Menstrual Hygiene and Management in Developing Countries:
(Pages 1 - 2)
By Sowmyaa Bharadwaj andArchana Patkar
Lakshmi Murthy, works with Vikalp Design an NGO working in Udaipur specialises
in communication for reproductive health to rural people. She initiated
a series of workshops where she went into rural areas, explaining how women
could use washable pads. She used a doll to demonstrate the use of this
method and this proved to be quite successful. HYPERLINK "http://www.vikalpdesign.com"
www.vikalpdesign.com [from MUM: also see teaching
girls in India]
126.96.36.199 TAMIL NADU
In a move to encourage schoolgirls in rural areas to continue school
after puberty, the rural development department of the state government
of Tamil Nadu initiated a project to motivate them to use sanitary napkins.
Officials at the rural development department found that the cost factor
of popular brands of napkins discouraged adolescent girls from using napkins,
so they had to depend on improvised material, but which would not be very
effective. Even if they used napkins, safe disposal of it could be a problem.
So, the girls simply skipped classes on those days at the cost of their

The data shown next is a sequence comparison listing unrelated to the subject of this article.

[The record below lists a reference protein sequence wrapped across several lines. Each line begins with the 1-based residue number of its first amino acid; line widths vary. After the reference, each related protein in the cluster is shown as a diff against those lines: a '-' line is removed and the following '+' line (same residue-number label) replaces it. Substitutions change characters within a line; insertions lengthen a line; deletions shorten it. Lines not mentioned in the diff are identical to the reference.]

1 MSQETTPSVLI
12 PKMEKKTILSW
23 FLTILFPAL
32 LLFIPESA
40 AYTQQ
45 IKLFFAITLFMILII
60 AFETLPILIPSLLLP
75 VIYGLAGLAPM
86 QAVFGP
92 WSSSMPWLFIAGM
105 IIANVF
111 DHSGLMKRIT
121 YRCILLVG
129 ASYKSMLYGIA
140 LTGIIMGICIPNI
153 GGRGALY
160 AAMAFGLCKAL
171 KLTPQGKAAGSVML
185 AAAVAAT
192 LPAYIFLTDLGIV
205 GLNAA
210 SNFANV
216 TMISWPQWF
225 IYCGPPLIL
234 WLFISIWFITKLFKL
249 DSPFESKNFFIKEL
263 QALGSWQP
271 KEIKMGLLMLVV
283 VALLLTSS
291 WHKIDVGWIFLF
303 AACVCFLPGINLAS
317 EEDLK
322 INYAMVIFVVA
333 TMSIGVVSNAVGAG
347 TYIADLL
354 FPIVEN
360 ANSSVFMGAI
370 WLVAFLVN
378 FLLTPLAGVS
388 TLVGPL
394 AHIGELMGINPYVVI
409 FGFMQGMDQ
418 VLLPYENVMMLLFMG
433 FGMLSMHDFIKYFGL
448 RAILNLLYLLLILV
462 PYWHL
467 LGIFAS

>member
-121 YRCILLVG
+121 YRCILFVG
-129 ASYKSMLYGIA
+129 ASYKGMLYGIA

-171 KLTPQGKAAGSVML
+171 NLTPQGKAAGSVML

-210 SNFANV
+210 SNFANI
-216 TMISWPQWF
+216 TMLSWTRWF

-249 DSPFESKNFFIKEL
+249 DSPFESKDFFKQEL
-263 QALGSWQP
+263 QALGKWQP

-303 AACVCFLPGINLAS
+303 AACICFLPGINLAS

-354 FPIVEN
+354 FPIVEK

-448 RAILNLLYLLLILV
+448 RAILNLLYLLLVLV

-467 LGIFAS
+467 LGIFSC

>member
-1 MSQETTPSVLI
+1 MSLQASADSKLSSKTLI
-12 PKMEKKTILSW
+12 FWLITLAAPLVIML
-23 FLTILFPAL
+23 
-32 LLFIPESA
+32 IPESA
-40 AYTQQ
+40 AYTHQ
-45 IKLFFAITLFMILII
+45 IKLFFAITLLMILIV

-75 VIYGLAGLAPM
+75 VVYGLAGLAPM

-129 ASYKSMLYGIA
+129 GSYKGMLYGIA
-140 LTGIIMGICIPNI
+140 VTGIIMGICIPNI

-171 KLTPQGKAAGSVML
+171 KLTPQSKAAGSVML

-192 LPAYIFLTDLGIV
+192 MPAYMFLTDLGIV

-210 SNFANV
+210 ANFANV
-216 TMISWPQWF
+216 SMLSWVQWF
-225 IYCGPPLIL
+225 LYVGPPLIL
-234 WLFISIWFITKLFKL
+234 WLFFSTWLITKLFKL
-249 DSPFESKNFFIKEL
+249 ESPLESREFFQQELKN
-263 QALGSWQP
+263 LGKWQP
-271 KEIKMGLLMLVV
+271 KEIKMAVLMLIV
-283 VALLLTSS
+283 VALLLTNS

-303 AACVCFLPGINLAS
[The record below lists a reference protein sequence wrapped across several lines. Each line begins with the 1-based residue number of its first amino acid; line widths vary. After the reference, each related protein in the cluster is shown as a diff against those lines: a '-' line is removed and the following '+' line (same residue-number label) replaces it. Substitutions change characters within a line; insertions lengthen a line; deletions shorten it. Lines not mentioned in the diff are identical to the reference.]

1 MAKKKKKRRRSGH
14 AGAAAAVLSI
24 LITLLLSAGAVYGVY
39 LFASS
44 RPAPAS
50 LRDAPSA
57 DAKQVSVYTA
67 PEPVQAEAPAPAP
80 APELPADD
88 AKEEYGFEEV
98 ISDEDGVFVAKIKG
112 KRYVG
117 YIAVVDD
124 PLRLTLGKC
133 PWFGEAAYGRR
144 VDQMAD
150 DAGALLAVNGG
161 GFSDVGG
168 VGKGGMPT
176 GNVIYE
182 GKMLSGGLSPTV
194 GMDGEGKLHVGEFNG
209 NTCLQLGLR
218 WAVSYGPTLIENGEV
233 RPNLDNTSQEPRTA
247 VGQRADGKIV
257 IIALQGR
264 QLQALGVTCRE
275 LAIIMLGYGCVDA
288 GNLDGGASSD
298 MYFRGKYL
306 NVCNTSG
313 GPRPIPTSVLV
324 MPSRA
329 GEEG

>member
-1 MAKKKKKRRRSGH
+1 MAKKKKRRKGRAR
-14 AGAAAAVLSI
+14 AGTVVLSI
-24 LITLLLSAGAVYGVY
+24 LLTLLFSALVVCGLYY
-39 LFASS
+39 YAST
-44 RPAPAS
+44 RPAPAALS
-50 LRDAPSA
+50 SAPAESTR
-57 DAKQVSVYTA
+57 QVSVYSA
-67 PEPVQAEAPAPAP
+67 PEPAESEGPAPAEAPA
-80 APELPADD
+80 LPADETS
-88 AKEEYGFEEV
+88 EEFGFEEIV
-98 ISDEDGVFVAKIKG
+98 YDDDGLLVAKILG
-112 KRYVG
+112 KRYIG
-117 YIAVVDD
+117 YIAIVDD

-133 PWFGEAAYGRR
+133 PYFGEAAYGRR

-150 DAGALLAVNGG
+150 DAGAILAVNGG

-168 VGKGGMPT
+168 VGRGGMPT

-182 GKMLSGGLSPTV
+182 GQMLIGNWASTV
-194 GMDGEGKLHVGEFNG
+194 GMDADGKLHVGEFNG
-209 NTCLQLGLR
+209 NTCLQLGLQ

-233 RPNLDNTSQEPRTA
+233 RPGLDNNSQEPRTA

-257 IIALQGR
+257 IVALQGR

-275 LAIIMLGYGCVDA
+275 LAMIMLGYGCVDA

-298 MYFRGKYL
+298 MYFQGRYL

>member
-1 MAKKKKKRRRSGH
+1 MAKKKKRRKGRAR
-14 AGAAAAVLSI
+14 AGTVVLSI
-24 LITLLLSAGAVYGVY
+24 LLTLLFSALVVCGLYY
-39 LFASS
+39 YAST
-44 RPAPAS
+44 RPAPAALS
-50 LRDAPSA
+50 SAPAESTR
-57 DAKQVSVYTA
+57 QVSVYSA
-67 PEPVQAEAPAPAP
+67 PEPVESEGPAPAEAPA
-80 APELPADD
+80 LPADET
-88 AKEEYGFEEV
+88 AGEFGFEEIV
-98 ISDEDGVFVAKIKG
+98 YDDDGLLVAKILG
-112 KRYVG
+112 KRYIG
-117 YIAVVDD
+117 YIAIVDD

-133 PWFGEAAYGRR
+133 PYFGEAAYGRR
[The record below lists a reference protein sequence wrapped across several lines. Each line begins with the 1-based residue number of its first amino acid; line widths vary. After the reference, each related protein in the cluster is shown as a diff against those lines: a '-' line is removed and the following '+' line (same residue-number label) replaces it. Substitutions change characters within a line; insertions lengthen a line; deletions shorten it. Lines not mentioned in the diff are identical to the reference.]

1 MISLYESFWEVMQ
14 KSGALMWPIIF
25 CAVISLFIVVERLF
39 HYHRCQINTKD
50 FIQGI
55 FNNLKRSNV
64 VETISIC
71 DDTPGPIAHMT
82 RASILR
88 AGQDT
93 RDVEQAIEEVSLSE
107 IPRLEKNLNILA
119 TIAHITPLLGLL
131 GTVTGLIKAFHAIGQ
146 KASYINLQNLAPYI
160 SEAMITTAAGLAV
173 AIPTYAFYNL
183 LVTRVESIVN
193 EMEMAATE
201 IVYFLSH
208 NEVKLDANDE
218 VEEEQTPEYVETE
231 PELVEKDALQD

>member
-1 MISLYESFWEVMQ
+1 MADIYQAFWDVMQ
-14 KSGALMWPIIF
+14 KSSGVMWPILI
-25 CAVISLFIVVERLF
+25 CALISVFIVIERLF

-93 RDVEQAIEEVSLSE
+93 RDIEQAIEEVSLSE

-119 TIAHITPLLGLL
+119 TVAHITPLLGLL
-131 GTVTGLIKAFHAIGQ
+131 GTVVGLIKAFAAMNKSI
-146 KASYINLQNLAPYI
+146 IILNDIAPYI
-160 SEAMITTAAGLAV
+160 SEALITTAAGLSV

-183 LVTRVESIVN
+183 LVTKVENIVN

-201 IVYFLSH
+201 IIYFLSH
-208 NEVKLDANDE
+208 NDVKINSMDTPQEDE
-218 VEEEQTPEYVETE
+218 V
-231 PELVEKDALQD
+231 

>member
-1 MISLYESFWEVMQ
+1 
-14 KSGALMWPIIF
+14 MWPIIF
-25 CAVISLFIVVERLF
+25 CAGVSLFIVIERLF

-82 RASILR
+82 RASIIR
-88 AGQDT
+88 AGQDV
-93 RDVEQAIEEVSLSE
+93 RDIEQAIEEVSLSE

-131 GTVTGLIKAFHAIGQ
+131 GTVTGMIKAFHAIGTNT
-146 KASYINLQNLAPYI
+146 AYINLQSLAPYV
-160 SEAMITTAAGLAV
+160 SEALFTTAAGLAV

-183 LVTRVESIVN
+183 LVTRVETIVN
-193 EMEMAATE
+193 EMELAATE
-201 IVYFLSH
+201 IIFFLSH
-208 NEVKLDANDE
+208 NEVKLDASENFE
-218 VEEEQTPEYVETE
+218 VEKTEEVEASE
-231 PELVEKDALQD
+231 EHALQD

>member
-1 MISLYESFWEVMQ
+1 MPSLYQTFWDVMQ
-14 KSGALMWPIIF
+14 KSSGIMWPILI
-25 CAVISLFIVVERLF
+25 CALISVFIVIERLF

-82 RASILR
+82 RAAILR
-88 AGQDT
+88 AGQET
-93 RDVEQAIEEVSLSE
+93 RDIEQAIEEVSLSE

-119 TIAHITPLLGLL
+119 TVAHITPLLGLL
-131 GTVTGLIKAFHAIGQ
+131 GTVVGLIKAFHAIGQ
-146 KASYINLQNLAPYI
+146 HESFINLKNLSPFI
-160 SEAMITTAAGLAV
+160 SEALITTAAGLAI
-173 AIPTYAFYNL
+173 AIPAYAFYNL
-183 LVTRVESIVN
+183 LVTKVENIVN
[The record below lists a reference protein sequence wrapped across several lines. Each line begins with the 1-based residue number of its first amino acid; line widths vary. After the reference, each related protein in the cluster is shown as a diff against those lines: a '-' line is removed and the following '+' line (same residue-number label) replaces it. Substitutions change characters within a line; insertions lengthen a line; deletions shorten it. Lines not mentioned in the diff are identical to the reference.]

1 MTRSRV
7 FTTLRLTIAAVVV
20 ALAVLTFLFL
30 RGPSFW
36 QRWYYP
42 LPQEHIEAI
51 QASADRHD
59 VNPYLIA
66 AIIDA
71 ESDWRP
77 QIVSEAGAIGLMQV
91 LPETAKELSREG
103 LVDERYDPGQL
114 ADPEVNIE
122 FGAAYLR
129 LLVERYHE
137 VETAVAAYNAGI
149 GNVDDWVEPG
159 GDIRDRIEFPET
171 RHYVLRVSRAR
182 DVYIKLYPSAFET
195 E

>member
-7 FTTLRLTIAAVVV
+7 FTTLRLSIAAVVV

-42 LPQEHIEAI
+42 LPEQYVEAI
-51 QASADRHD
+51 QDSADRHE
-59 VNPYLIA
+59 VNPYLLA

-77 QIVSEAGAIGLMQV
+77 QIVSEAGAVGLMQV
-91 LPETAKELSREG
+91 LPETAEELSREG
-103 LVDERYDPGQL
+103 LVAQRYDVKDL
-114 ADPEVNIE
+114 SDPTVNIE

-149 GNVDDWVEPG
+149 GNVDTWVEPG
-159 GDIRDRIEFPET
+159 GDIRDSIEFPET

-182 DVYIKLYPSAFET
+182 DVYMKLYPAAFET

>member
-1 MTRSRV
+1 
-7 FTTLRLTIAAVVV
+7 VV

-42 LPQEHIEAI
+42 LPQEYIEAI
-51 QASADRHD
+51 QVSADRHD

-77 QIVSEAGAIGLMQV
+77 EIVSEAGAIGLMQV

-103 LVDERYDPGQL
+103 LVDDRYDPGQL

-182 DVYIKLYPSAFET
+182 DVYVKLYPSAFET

studies. Keeping all these in mind, the department, with the help of UNICEF,
trained 360 Self-Help Groups (SHGs) in napkin production. SHGs in 18 districts
make and sell the napkins at a cost of Rs 20 per packet. Their products
do seem to sell well, thus enabling them to make some money. All the 1.5
lakh SHGs in the state have been roped in for promotion of sanitary pads
among rural girls. Besides, for safe disposal of used napkins, the UNICEF
had designed a low-cost incinerator, costing Rs 1,500, with a facility to
burn them by using firewood. It has suggested construction of toilets exclusively
for girls in schools and also women sanitary complexes in rural areas. Accordingly,
the rural development department recently conducted a workshop in Vellore
on the low-cost incinerator technology for 15 SHGs. Incinerators have been
installed in 341 toilet complexes and 33 girls' toilets in schools so far
in the state.
188.8.131.52 UTTAR PRADESH
Sayahog initiated a programme of Washable pads for women in Almora, Uttar
Pradesh with the long term aim of ensuring them greater freedom. Women prior